I went with “a box of burned Barbie Hair,” because it had both the incinerated-follicle aroma and an odd note of plastic. What seemed odd was the source of the fire: wood. When you hear that it’s going to get smoky because of a forest fire far away, you expect you’ll get that Campfire Smell that fills your sweater after a trip up north. But yesterday smelled like a giant cat blew up in an oil refinery.

WEB Verge is turning off comments to let things chill out for a while. That’s the word they use: chill. As they’re turning off the sun, exterminating all life, then turning it on again so the process of evolution can give rise to more sensible organisms with shorter fuses. No. Things will flare up again the moment they turn comments on, because there are people who live to be miserable, sneering jerks on the internet. Even requiring real logons - say, your Facebook profile - doesn’t assure sensible, measured responses. It just means people will call up your page and think “hmm, that nasty person teaches at a community college in Albany. How about that.”

There are two solutions: pay to post, as with sites like Tablet. They actually have a one-day rate that lets you comment for a small fee. Keeps out the riff-raff. Or have two different threads: The Decent and the Vile. Moderators would make sure the tone is consistent, and move people from the first to the second if need be. (Not too many people will need repositioning from the Vile thread. Say, we see you’re responding point-by-point with evidence that supports your thesis and directly addresses the critiques of others, and refrains from ad hominem. You must have got lost. Come this way. This goes for Twitter, too, but it would be harder to enforce. Sometimes it’s best to let people parade their mulishness, especially if they’ve perfected that smug, facile, broad assertion that just serves to inform their ideological foes that they don’t really get the arguments of the other side at all.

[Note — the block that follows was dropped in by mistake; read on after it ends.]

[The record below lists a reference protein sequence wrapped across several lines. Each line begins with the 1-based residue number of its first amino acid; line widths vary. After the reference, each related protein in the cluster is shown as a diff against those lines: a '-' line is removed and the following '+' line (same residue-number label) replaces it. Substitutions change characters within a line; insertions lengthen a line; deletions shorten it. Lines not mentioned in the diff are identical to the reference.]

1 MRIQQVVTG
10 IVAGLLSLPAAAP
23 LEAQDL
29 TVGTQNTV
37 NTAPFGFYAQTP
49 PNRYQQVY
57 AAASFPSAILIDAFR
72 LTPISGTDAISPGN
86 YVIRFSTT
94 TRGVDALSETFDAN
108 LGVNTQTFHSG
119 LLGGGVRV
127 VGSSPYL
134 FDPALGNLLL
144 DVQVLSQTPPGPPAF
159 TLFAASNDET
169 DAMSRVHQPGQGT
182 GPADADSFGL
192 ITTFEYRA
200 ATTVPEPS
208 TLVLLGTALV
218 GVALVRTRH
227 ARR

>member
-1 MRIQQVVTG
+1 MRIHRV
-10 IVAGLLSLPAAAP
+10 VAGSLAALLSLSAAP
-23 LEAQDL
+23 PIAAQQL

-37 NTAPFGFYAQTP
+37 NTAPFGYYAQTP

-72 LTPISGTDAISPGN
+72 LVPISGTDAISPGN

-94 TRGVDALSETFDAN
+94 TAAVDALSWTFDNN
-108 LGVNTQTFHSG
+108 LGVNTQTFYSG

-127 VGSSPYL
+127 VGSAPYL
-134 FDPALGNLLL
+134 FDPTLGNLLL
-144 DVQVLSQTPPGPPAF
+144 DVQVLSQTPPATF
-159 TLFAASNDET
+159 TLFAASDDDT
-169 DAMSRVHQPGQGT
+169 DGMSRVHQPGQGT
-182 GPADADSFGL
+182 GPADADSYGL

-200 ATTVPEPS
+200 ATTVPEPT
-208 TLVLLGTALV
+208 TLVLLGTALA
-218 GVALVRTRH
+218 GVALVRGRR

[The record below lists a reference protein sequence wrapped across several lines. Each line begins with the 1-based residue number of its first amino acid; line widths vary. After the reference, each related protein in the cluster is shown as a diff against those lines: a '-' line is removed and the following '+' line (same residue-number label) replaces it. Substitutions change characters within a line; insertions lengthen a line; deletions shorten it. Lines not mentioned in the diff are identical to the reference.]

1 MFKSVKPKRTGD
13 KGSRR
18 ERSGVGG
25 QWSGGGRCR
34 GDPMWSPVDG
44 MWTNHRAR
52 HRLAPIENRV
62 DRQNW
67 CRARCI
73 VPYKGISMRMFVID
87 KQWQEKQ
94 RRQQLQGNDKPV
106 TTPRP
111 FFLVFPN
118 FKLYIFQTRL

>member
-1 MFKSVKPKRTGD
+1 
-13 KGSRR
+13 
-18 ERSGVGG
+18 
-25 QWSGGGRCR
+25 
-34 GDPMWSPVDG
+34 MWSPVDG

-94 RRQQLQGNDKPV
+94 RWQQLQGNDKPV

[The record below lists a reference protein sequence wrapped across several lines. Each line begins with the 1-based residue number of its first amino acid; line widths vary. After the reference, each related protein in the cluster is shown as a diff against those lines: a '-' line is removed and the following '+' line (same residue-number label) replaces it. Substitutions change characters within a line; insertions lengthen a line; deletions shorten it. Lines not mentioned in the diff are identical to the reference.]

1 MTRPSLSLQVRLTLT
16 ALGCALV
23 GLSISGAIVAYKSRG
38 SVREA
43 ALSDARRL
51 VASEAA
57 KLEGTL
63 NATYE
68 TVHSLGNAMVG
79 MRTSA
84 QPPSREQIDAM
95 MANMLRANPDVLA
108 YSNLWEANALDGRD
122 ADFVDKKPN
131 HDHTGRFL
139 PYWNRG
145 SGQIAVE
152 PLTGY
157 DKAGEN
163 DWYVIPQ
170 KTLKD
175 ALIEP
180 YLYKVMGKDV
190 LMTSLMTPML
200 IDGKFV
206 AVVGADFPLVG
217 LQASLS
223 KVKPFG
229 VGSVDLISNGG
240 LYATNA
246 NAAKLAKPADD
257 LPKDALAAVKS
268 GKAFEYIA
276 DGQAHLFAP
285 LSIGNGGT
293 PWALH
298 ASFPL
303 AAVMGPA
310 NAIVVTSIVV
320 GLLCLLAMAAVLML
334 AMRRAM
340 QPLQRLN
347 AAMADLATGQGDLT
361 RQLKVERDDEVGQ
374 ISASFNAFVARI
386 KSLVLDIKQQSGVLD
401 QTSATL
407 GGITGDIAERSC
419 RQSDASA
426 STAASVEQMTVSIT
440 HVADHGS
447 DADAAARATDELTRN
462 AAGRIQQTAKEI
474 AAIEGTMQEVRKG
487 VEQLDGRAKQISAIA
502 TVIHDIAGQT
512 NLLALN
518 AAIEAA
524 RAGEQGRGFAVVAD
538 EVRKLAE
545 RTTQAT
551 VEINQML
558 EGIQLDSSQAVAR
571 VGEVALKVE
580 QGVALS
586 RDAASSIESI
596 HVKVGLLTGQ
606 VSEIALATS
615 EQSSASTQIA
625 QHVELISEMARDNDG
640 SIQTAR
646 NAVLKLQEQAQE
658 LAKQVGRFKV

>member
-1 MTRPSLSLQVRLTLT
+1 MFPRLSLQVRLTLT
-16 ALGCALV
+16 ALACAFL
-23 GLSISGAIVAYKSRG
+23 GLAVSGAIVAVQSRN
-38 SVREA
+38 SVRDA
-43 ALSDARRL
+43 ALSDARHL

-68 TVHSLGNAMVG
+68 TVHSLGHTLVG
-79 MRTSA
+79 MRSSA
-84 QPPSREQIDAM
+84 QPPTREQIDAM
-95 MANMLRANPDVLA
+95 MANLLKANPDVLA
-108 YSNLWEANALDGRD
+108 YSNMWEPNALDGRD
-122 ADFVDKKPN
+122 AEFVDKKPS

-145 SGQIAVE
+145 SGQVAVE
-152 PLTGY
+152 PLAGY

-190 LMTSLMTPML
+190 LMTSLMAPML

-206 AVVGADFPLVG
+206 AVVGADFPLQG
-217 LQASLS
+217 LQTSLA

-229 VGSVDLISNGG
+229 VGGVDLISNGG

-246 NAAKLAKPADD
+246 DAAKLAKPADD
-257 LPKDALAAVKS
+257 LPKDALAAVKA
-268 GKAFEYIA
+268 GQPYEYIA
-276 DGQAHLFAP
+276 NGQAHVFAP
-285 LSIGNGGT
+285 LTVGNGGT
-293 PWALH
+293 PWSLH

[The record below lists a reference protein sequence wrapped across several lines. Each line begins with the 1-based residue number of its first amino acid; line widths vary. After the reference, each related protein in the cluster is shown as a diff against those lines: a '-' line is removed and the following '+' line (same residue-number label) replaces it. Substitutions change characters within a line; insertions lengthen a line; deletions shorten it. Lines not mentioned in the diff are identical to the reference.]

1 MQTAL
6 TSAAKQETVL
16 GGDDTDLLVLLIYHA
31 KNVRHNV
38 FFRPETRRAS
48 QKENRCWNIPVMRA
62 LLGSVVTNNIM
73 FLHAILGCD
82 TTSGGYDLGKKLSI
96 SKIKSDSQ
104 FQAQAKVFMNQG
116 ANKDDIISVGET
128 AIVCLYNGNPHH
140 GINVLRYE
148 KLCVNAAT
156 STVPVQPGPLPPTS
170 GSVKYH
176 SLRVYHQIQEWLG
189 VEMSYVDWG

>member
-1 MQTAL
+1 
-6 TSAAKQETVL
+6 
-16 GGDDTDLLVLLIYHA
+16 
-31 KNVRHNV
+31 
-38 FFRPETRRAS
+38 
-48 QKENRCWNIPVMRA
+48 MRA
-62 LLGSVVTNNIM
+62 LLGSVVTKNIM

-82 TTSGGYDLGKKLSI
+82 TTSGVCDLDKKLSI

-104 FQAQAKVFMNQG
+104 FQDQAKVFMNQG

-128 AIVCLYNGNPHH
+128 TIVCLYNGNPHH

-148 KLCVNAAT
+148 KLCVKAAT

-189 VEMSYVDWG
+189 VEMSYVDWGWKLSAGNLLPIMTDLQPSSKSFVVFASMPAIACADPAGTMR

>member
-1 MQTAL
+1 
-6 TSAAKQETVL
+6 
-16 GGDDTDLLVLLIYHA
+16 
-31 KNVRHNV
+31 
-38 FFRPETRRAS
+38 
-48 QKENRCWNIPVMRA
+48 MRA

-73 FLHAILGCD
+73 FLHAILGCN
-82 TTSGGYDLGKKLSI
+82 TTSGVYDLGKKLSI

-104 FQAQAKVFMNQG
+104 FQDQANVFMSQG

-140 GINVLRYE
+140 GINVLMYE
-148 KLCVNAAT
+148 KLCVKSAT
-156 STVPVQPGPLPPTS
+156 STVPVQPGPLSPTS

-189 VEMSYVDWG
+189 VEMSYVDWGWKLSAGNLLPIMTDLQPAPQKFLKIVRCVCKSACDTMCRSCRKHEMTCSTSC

PS: After reading the Verge article, I actually scrolled down to see if there were any comments.

HISTORY Pompeii is in trouble. It’s falling apart, thanks to lousy management and crime. Ah, Italy. Smithsonian:

Irlando’s investigation led to government charges of “abuse of office” against Marcello Fiori, a special commissioner given carte-blanche power by Berlusconi to administer the funds. Fiori is accused of having misspent €8 million ($9 million) on the amphitheater project. In March, Italian authorities seized nearly €6 million ($7 million) in assets from Fiori. He has denied the accusations. Caccavo, the Salerno-based construction firm that obtained the emergency-fund contracts, allegedly overcharged the state on everything from gasoline to fire-prevention materials. Its director was placed under house arrest. Pompeii’s director of restoration, Luigi D’Amora, was arrested. Eight individuals are facing prosecution for charges including misallocation of public funding in connection with the scandal.

But there’s hope:

a private-public partnership, the Herculaneum Conservation Project, established by the American philanthropist David W. Packard, has taken charge of the ancient Roman resort town by the Bay of Naples and restored a semblance of its former grandeur. In 2012, Unesco’s director general praised Herculaneum as a model “whose best practices surely can be replicated in other similar vast archaeological areas across the world” (not to mention down the road at Pompeii).

Packard is the son of the fellow who was the H in H-P, Hewlett-Packard. All that computer money from long ago, rebuilding an ancient city. Nifty.

I was in Pompeii a few years ago, and it’s a strange, haunted place. You walk into a fast-food joint on a corner, see where the pots and benches went, and you’re back a couple thousand years. The recent movie about the city’s fate ruined any chances of an adaptation of Robert Harris’ excellent novel, but we can hope. I suppose it was mad to expect an intelligent retelling of the tale that didn’t involve a glowering gladiator, and Hollywood execs probably rolled their eyes upon hearing that Harris’ hero was a hydraulic engineer. But it’s a terrific book, and will delight anyone who loves stories of ancient Rome.

Anyway. When I was there, smoke drifted from Vesuvius. It’s odd to see the old mountain venting, but it does that all the time. Still. Some day it’s going to go off again, and on that day there will be tourists in Pompeii, thinking “I can’t really be surprised, but man, what are the odds.” Go while you can.